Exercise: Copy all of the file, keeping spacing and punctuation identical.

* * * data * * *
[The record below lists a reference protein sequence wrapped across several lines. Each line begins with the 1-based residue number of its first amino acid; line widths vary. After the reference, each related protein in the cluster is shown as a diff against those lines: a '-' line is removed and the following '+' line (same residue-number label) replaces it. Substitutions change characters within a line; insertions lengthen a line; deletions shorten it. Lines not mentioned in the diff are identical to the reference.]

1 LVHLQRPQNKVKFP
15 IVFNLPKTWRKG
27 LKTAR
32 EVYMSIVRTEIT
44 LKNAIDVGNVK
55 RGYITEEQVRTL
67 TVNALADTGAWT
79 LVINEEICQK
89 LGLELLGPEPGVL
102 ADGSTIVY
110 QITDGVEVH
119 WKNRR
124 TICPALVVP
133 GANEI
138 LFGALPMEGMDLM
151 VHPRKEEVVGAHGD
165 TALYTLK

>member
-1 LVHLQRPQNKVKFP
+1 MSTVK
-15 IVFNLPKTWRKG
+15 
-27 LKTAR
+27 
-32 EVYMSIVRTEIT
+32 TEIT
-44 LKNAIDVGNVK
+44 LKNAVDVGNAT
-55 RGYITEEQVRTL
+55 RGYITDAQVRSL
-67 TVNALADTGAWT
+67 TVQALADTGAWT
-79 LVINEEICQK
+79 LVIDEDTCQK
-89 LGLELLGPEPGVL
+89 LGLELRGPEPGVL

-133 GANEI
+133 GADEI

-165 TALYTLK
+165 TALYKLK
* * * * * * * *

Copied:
[The record below lists a reference protein sequence wrapped across several lines. Each line begins with the 1-based residue number of its first amino acid; line widths vary. After the reference, each related protein in the cluster is shown as a diff against those lines: a '-' line is removed and the following '+' line (same residue-number label) replaces it. Substitutions change characters within a line; insertions lengthen a line; deletions shorten it. Lines not mentioned in the diff are identical to the reference.]

1 LVHLQRPQNKVKFP
15 IVFNLPKTWRKG
27 LKTAR
32 EVYMSIVRTEIT
44 LKNAIDVGNVK
55 RGYITEEQVRTL
67 TVNALADTGAWT
79 LVINEEICQK
89 LGLELLGPEPGVL
102 ADGSTIVY
110 QITDGVEVH
119 WKNRR
124 TICPALVVP
133 GANEI
138 LFGALPMEGMDLM
151 VHPRKEEVVGAHGD
165 TALYTLK

>member
-1 LVHLQRPQNKVKFP
+1 MSTVK
-15 IVFNLPKTWRKG
+15 
-27 LKTAR
+27 
-32 EVYMSIVRTEIT
+32 TEIT
-44 LKNAIDVGNVK
+44 LKNAVDVGNAT
-55 RGYITEEQVRTL
+55 RGYITDAQVRSL
-67 TVNALADTGAWT
+67 TVQALADTGAWT
-79 LVINEEICQK
+79 LVIDEDTCQK
-89 LGLELLGPEPGVL
+89 LGLELRGPEPGVL

-133 GANEI
+133 GADEI

-165 TALYTLK
+165 TALYKLK